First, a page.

Most of my family are risk-takers. They run marathons, race boats and cars, they ski, they jump off high places into water. My son went to Europe at 13. My other son randomly takes off on road trips with friends, with no worry about where he’s going to sleep. If there’s a sign that says “Danger,” my husband is going to do the very thing that it says not to do.
I am not so much a risk-taker. I am a bookworm, a studier, a dreamer, a learner. I am always the one who knows what foods are a salmonella risk. I carry hand sanitizer. I am the one who has a whistle in my day pack.
But I want to go into the woods, carrying my stuff on my back. And one of these days, I want to do it alone.
So, this is a goal of mine now. I plan to day hike ever increasing distances until I am in better shape. I am going to start collecting the appropriate backpacking gear. And some time this year, I am going to load my stuff on my back and walk into the woods and set up my little campsite and sleep out in the wide, wild world.
I am 58 years old. I figure it’s time to get out of my comfort zone.
One of my favorite quotes is: “Go confidently in the direction of your dreams. Live the life you’ve imagined. ~ Henry David Thoreau
I have recently learned that it is a misquote. The entire quotation comes from Thoreau’s Walden, and is: “I learned this, at least, from my experiment; that if one advances confidently in the direction of his dreams, and endeavors to live the life which he has imagined, he will meet with a success unexpected in common hours… In proportion as he simplifies his life, the laws of the universe will appear less complex, and solitude will not be solitude, nor poverty poverty, nor weakness weakness.”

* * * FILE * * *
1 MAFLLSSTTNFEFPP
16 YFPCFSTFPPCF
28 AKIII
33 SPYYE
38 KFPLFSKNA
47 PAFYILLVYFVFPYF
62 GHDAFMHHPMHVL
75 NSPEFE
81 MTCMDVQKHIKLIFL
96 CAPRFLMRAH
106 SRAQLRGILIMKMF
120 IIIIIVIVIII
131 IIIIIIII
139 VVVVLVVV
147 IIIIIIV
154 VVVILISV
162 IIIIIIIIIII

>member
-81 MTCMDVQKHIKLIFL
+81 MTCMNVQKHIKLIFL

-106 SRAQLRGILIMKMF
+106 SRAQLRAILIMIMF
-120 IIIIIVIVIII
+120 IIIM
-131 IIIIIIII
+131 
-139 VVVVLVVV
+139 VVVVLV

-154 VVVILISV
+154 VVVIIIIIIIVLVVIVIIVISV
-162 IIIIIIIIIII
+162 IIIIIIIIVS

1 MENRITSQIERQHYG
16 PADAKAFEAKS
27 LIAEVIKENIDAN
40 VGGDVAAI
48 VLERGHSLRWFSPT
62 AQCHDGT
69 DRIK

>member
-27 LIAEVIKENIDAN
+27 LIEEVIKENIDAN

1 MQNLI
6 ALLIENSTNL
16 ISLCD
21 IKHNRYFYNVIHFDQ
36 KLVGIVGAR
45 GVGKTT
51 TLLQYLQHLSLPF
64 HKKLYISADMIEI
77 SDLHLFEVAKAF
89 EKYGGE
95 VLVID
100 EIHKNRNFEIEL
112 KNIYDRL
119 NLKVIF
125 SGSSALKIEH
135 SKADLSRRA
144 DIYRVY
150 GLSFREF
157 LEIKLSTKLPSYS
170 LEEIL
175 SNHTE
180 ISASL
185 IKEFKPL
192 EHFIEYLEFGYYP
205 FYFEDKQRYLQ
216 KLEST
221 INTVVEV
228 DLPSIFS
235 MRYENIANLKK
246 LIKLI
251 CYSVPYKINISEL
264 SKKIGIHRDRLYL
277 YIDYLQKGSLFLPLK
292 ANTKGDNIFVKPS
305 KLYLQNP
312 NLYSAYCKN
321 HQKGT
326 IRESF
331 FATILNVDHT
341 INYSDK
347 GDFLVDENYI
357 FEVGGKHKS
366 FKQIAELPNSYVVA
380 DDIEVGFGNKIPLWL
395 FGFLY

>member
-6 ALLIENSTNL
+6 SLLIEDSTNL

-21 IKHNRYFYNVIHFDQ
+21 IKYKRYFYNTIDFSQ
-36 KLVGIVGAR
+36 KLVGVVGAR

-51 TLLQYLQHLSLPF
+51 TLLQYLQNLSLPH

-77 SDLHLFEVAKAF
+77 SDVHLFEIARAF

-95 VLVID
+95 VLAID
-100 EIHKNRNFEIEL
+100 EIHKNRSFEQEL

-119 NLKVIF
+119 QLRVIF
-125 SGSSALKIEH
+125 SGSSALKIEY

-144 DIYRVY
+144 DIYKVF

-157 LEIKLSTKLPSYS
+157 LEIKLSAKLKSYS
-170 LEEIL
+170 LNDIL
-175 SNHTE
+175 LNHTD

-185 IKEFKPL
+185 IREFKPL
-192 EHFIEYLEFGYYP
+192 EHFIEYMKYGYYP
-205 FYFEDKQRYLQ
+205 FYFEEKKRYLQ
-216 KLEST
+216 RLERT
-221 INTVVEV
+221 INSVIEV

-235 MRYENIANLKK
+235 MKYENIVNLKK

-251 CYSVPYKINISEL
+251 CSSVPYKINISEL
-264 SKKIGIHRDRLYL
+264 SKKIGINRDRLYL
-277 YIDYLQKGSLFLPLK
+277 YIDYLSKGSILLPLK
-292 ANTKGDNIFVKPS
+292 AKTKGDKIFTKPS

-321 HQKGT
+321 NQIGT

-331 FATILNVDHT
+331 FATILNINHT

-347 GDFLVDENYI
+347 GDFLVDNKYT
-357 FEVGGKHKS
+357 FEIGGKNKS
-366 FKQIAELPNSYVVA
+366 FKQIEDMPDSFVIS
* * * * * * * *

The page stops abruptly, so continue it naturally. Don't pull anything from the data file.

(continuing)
That is MUCH more deep. And does not fit on a coffee mug. Continue reading “The direction of my dreams”
This is going to be a different year. My mother passed away on August 4, and the last part of 2015 was spent in a blurry, disoriented state of wondering if I was feeling the right things, doing the right things. I didn’t experience grief so much as numbness. I felt as if I had been thrown out of my comfortable world of house, husband, grown kids, friends, writing – into a totally foreign world of care-taking, decision-making, and difficult, sad loss.
My husband is a wonderful person, simply because he is still here. He is here when I have nothing to give him in return but the love of 26 years, and the promise that no matter what, he is always my person, and I am always his.
So, we begin 2016. Continue reading “2016, hello.”
I’ve been checking out Pinterest for Halloween ideas and I think I’ve found a way to make our house the go-to of the cul-de-sac. Forget boring candy, kids are unimpressed, and frankly, most of them don’t find it worth coming down our out of the way street for Reese’s Cups and Kit Kats anymore.
So, how about this menu?
The filling, actually, is neither egg nor pumpkin, but some hipster concoction involving sriracha mayo and the like. I can just see the little faces now. Continue reading “How to be Popular on Halloween (or not)”